I’m not making this up, I swear. “Answers in Genesis,” the same nonsensical outlet that has given us Ken Ham’s “Creation Museum,” recently launched a “peer reviewed” “technical” journal, called, of course, “Answers Research Journal.” The idea, we learn from the “About” section of the journal’s web page, is to provide an outlet for “interdisciplinary scientific and other relevant research from the perspective of the recent Creation and the global Flood within a biblical framework.” See, apparently “there has been a pressing need for such a journal,” because “people want to know they can trust what is published on the Internet,” and they “can give you absolute assurance that the papers we will be publishing in Answers Research Journal are of the highest scientific and theological standard.” Of course, a high theological standard is a bit of an oxymoron, but let’s not quibble on the details.
The editor of this prestigious new arrival on the scientific scene is Andrew A. Snelling, who is so unknown and apparently insecure enough that he puts “B.Sc. (Hons)” after his name, before “Ph.D.” (in geology, from the University of Sidney). The esteemed (by some) Dr. Snelling has published an astounding 24 technical papers in 30 years of research, an average that would not get him tenure at the local community college. Accordingly, in 1998 Snelling had to content himself with joining the “faculty” of the Institute for Creation Research in California. Nevertheless, in the same year he won a whopping three (!!) prizes at the Fourth International Conference on Creationism for three technical papers he submitted (my hunch is that they were only three papers submitted, but I could be wrong, there may have been four). We are not told who else is on the editorial board of ARJ, perhaps the distinguished scientists who agreed to oversee the peer review process were afraid of losing tenure at their institutions. Damn secularist fascists in charge of American universities!
I simply couldn’t wait to start reading about all these new exciting scientific discoveries informed by a Christian perspective, and I wasn’t disappointed. The current volume of ARJ features the proceedings of the Microbe Forum, where we learn that “for many years the roles of microbes as part of God’s wonderful design have been neglected. Perhaps it is because many people associate microbes as the cause of death, disease, and suffering.” I think these many people have a point: what the hell was god thinking? Well, abstracts presented at the Forum begin to tell us, as titles include such gems as a “Creationist Model of Bacterial Mutations,” “Creation Microbiology and the Origin of Disease,” the highly technical-sounding “Viral/Bacterial Attenuation and Its Link to Innate Oncolytic Potential: Implications of the Perfect Original Creation in the Beginning,” and my favorite: “Pathogenicity Tools and Mycotoxins: In the Beginning or after the Fall?”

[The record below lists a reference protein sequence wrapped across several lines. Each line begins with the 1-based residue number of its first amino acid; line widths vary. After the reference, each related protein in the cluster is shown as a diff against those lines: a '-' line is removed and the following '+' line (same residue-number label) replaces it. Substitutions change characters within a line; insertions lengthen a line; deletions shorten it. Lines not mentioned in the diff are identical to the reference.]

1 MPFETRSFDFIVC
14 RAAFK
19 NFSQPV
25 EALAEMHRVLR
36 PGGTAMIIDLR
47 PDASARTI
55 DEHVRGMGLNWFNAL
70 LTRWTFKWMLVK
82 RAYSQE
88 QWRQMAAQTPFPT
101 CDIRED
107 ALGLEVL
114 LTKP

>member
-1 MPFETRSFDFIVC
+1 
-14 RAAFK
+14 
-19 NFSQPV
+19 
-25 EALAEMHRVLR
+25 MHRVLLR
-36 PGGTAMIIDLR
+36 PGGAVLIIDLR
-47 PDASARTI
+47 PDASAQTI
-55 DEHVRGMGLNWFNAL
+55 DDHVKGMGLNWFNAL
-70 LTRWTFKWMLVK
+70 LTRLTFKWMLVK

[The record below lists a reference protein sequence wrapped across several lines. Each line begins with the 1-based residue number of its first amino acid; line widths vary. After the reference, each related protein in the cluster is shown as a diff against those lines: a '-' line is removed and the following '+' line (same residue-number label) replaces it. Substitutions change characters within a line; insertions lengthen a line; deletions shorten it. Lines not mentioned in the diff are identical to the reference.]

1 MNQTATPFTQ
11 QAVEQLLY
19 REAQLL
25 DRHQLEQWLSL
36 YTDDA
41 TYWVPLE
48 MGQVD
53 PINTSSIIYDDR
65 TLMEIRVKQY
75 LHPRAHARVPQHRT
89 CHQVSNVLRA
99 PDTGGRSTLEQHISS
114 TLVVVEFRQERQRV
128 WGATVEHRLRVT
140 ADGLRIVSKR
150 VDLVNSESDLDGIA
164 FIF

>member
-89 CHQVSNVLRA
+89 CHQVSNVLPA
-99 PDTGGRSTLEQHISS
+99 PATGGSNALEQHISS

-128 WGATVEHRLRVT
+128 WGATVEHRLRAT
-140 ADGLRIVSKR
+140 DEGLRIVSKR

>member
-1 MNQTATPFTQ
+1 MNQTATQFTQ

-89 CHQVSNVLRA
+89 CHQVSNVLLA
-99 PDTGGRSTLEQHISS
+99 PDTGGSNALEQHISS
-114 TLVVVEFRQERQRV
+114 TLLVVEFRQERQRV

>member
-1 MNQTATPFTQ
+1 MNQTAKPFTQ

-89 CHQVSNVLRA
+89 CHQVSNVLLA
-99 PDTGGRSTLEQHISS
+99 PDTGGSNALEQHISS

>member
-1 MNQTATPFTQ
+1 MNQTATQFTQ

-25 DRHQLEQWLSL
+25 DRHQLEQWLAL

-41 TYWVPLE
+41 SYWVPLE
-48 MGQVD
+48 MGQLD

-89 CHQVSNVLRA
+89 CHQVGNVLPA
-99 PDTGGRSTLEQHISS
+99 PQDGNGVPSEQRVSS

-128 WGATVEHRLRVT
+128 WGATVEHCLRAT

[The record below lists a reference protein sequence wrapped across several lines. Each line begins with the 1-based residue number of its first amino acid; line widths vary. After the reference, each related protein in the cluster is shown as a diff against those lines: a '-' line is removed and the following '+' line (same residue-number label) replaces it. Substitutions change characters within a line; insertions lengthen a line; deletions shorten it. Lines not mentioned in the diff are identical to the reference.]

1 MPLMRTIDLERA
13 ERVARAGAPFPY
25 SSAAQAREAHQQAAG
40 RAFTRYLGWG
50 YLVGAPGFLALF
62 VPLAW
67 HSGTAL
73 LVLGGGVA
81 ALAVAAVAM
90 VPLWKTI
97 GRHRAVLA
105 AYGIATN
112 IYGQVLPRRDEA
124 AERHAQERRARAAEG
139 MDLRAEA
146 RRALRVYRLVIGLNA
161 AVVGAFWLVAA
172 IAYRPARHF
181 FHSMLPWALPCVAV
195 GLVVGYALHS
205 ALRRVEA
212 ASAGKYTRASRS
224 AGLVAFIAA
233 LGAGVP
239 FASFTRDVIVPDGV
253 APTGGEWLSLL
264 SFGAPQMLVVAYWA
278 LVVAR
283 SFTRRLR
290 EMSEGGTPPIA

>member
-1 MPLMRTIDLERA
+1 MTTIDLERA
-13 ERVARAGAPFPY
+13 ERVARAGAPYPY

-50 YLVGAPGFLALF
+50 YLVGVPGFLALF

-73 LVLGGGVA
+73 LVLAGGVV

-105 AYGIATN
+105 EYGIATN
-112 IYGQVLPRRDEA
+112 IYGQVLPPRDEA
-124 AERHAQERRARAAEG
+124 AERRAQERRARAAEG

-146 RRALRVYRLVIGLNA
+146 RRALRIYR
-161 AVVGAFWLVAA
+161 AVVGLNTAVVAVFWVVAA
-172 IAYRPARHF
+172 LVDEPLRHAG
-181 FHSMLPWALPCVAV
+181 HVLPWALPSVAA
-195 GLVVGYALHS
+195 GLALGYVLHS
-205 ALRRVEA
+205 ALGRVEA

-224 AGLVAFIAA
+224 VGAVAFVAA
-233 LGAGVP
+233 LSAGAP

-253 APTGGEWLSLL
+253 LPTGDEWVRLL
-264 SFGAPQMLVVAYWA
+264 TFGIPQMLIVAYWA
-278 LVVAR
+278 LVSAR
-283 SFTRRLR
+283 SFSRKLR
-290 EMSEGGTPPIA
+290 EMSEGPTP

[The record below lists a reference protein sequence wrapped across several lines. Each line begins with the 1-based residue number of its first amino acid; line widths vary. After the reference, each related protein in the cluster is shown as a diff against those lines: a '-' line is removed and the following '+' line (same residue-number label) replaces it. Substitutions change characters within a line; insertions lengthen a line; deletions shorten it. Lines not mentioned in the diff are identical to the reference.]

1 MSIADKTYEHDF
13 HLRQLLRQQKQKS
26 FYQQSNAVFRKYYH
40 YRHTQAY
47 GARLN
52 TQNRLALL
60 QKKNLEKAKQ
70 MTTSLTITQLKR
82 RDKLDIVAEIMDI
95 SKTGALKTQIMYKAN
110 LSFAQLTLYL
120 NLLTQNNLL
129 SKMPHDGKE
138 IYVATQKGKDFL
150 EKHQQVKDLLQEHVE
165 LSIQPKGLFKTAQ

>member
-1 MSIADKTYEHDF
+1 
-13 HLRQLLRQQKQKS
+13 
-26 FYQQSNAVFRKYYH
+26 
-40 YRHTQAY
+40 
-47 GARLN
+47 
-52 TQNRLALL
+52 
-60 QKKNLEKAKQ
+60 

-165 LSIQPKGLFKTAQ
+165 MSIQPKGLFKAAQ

But the rest of the current issue of ARJ is not to be neglected either. For instance, in “Microbes and the Days of Creation,” by Alan Gillen (unknown academic affiliation), we learn that “ongoing research, based on the creation paradigm, appears to provide some answers to puzzling questions” such as “where do microbes fit into the creation account? ... Were they created along with the rest of the plants and animals in the first week of creation, or were they created later, after the Fall?” In a show of pure scientific balance, the author admits that “the answers to these questions are not explicit in Scripture, so the answers cannot be dogmatic.” Gillen ends up postulating that “microbes were created as ‘biological systems’ with plants, animals, and humans on multiple days [of creation week]” because as we well know “God made His creation fully mature, and complex forms fully formed.” Amen.
No need to go any further with this nonsense, as good as it is for a chuckle or two. The real question is: why? Why do creationists feel compelled to have a “science” museum, a peer reviewed journal, or, in the case of the Discovery Institute Intelligent Design think tank, a recently established (but very secretive) research laboratory? Could it be science envy? Indeed, even more broadly, why do creationists feel compelled to argue their case at all? Isn’t faith enough? When I was living in the south of the US it often happened that someone would engage me in an impromptu debate, where they were sure that I would see the light of (their) overwhelming reason and convert on the spot. When, instead, I managed to put them on the defensive, they would play with evident pride the faith trump card: “I believe in spite of evidence.” OK, fair enough (if more than a bit moronic), but then why did you just try to argue with me? Arguing, teaching, and doing research means that one accepts the rule of rational, evidence-based discourse. And yet creationists want to have it both ways, and promptly retreat behind the all-encompassing shield of faith when things get rough.